When you play golf, you don’t go out there to swing the club. You’re there to hit the ball toward and into the hole. Most of the time you’re not making a routine play at the ball. You have to make a shot. Once you have the basic skills figured out, the focus of a lesson needs to be doing just that — using the skills you have to hit shots.

On TV, golf looks simple. You know how much harder it is in real life, and how many different kinds of shots you have to play in eighteen holes. Every swing, every stroke at the ball is generally tailored in some way to the shot at hand. The more different shots you can hit, the more you will be able to take whatever the course throws at you. Having a solution for every problem is a comforting way to play golf. It’s knowing how to hit shots that gives you a good score, not knowing how to swing the club.

You might have one shot you want to work on, which you can have your pro teach you at the range. Even better is to have a playing lesson where you go out on the course, drop a ball at a particular spot, and say to the pro, what shot should I hit from here, and show me how to hit it. You can cover five or six shots that way and it will be the most valuable lesson you ever had.

I say again, after you get to a certain skill level, don’t learn swings, learn shots. Becoming a shot-maker is how you get better from there.

See also How to Take a Lesson – part 1

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The Golf Course I Like Best

There was an advertisement that got played a lot during the Presidents Cup matches that pointed to the unchanging size of basketball courts, tennis courts, hockey rinks, etc., but golf courses were all different. Whether golf would be any fun if every course had to be identical is the subject of another post, but I don’t like the courses I play on to be too different. These are the things I like in a golf course.

Fairways. I like to have a chance to hit the fairway and not be penalized too much if I miss. The course I play on most is pretty wide open off the tee, but it’s long from the whites, so you’re going to be hitting driver a lot and the extra space is a nice compensation. A shorter course I play on is tree-lined, and I don’t need a driver to play that one. A third course is carved out of the woods, and if you miss the fairway it’s lost ball. I usually crack at the pressure of having to hit it straight at about the 14h hole.

Fairways. Flat fairways the whole time get kind of boring, so a few uneven lies are fun because I know how to hit off them. As far as the playing surface goes, the tighter, the better. I don’t mind what condition the grass is in, as long as it gets mowed so I don’t think I hit it dead center and wound up in rough.

Greens. I like fast greens. That way I can just ease the ball toward the hole. On slower greens, I have to hit the ball harder than I like, and my stroke gets thrown off track. Also, fast greens tend to be true greens. The lowest rounds of my life have all been shot on the same course, and I believe it is because of the condition of the greens let me sink lots of putts that I wouldn’t elsewhere. I like greens that are open in front, with good grass, so I can run the ball on if I need to.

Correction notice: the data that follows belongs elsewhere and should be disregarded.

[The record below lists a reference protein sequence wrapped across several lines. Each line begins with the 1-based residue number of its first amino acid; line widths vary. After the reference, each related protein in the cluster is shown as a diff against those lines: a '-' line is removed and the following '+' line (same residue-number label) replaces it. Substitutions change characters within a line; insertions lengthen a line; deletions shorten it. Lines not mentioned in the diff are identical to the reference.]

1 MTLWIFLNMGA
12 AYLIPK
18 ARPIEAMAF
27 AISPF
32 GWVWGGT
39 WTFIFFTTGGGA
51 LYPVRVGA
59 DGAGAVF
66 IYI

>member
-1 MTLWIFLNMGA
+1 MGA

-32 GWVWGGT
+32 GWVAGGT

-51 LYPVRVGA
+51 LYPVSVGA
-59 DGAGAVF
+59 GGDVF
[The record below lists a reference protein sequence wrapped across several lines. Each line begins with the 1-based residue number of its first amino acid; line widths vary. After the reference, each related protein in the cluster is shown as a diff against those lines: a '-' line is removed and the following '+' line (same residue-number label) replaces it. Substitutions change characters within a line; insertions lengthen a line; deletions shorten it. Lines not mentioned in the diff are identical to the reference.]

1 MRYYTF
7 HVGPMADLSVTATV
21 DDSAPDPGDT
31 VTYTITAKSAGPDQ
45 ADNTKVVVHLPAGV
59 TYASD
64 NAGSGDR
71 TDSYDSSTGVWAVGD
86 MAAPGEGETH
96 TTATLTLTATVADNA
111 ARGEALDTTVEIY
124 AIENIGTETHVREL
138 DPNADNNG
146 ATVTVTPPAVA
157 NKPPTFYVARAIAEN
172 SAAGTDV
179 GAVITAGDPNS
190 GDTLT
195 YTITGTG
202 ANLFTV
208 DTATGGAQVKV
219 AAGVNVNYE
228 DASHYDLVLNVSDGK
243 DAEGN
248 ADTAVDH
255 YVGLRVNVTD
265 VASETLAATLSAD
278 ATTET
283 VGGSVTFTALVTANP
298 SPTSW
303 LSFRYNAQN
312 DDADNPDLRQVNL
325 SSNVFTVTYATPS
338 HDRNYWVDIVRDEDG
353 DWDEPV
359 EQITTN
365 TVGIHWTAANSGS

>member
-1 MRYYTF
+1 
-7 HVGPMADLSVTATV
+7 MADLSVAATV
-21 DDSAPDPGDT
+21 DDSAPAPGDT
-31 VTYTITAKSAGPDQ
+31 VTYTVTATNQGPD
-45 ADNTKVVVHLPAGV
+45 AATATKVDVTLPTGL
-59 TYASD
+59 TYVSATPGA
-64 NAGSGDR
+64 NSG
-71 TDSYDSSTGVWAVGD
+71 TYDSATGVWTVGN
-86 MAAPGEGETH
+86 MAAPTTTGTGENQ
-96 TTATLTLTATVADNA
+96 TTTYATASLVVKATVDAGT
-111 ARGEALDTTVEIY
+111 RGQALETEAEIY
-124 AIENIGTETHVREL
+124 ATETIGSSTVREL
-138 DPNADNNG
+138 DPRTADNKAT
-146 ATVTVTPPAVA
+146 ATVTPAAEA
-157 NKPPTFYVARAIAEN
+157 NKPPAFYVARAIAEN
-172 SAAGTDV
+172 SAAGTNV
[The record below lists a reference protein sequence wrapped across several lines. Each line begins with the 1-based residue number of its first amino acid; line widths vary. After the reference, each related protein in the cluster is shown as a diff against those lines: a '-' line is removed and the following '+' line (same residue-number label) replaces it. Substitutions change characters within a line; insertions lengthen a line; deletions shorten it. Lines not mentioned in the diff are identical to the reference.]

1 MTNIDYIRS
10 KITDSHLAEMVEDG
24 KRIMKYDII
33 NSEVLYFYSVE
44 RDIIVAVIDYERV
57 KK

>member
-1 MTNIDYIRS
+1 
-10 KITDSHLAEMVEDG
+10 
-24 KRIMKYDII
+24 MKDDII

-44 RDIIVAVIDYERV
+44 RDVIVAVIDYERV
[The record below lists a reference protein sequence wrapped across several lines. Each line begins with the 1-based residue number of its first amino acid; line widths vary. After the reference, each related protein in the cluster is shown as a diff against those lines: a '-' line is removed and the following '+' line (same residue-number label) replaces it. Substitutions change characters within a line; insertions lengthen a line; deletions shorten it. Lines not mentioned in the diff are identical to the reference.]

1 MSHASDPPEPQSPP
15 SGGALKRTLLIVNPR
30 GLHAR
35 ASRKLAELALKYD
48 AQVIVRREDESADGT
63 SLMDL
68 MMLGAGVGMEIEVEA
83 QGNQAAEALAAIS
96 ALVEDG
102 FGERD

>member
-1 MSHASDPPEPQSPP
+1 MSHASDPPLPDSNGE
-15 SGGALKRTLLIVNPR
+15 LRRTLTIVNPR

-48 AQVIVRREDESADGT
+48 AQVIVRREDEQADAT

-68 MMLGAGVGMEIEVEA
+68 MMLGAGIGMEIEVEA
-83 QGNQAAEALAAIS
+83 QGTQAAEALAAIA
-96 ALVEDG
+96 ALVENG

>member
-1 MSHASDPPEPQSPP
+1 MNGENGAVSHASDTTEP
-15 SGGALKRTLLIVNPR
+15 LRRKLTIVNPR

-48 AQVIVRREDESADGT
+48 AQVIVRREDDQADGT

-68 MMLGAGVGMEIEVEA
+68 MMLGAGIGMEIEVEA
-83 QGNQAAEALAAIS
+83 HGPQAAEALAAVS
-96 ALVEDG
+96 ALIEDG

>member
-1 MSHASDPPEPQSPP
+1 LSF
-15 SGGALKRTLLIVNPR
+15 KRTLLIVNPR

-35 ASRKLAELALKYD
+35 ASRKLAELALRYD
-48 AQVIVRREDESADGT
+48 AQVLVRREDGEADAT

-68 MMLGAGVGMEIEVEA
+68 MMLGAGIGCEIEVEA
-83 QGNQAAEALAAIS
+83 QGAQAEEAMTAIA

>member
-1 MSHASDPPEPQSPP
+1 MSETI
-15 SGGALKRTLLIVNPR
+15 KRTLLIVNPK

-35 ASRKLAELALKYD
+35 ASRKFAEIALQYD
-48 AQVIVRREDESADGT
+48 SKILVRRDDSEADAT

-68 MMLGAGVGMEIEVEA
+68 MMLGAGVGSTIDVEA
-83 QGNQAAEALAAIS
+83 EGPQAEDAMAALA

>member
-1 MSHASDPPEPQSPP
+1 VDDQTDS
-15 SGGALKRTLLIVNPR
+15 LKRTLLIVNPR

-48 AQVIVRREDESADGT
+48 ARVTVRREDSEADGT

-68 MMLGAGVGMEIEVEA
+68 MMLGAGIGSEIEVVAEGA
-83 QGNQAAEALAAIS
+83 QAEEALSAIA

Hazards. Bunkers don’t bother me. I know how to get out of a greenside bunker, and I don’t hit into them very often, anyway. I own the fairway bunker shot. Water is OK within reason. If you spend all day avoiding water off the tee or have to hit more than one heroic shot over water to get to a green, that’s too much.

Strategy. I like a course that lets me hit driver and get rewarded for it, or hit a shorter club and still have a good chance to score well. I like a course that lets you pick several ways to the hole instead of forcing just one solution. I like a course that encourages you to play your best instead of playing to avoid your worst.

Layout. I like a course that makes it clear where the next tee is and doesn’t put the tees in places so that if you walk off the 6th green you don’t find yourself on the 15th tee the first time you play it. It’s nice if some of the holes are close together so you can check the pin position of upcoming holes as you walk by. A course should be nice to look at, too. The beautiful surroundings we play in is one of the reasons I like the game.

Unusual shots. There should be one tee shot where if you do something different, like loft a shorter club over trees to cut off a dogleg, you can steal a stroke. I like playing a course where I have to rehearse a special shot during my warm-up because I’m going to use it on the 8th hole, and this is the only course on which I need this shot.

Improvement. I like a course that requires you to get better at certain shots to shoot a better score, and rewards you once you learn how to hit them well, like an 80-yard pitch, or a 2-hybrid from the fairway, or working the ball off the tee.

There isn’t one course I play on that has all of this, but the combination of courses I play do. If I missed anything, let me know.